The long period of isolation from neighbouring continents after the Cretaceous could explain why there is not a large variety of tick-borne diseases in New Zealand. With a greater number of tick species and a wider diversity of genera; with a wide variety of small mammals and a more diverse range of habitats, New Zealand may have become home to a moderate selection of tick-borne diseases. Indeed, this is the case today in other countries with a Marine West Coast climate similar to that of New Zealand's, such as the United Kingdom (Arthur, 1963), page 20 or S.E. Australian coast (Roberts, 1970). Thus our climate is not necessarily a barrier to arthropod-borne disease, although it seems to be true as far as malaria is concerned. Alternative explanations for the paucity of disease may be either the absence of suitable vectors or that many exotic diseases have not yet had the chance to reach our shores.
New Zealand Ticks
New Zealand has only nine named species of ticks (Heath, 1977, Table 1).
Aponomma sphenodonti may act as the occasional vector of a haemogregarine that occurs rarely in the tuatara (Desser. 1978), but the other endemic species, Ixodes anatis and I. jacksoni, harbour no known disease. Similarly, the indigenous species I. pterodromae and I. auritulus are virgin vectors. The bipolar I. uriae (Fig. 1) the cosmopolitan Ornithodoros capensis (Fig. 2) and the indigenous I. eudyptidis (Fig. 1) are all vectors of viruses (Hoogstraal, 1973) and the Western Pacific's Haemaphysalis longicornis is a vector of protozoa, rickettsias and viruses (Hoogstraal et. al. 1968; Roberts, 1970). Ornithodoros capensis is known from many species of sea-birds that either live in New Zealand or frequent our shores (Heath. 1977). Similarly, Ixodes uriae is another tick with a wide sea-bird host range. It has been taken from Puffinits griseus, the sooty shearwater (Heath, unpublished), a transequatorial migrant to New Zealand waters, and the only such long-distance flier reaching New Zealand from which I. uriae has been taken to date.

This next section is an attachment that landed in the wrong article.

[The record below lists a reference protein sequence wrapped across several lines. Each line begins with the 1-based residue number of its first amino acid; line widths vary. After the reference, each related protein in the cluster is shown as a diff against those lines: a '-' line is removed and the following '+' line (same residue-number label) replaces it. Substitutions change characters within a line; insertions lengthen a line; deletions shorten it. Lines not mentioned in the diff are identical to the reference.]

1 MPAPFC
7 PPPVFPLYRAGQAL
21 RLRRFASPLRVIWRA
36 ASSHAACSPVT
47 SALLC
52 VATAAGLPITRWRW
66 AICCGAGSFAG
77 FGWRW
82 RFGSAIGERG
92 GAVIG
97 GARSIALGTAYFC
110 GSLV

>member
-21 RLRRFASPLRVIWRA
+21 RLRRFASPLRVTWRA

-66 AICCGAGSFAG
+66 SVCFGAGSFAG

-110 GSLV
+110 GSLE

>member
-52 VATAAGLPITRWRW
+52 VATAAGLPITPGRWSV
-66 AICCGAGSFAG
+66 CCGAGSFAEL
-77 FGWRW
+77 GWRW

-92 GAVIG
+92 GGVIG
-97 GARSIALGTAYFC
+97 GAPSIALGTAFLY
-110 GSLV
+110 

Ixodes eudyptidis is shared with Australia and may be one of our exports to that country (Heath. 1977). Haemaphysalis longicornis occasionally infests terrestrial birds but it appears that its movement around the Pacific (Fig. 1) has been mainly on the back of cattle (Hoogstraal et. al. 1968).
Protozoa, Rickettsias and Spirochaetes
As far as is known, there is only one pathogenic protozoan in New Zealand capable of being transmitted by ticks (James et. al. 1984) but no rickettsias or spirochaetes. Some of the cellular components of tick haemolymph have caused an occasional scare as they are remarkably like rickettsias. However, indications are that probably all of the debilitating effects of our only “economic” tick, H. longicornis are caused by the tick's feeding actions and/or salivary components.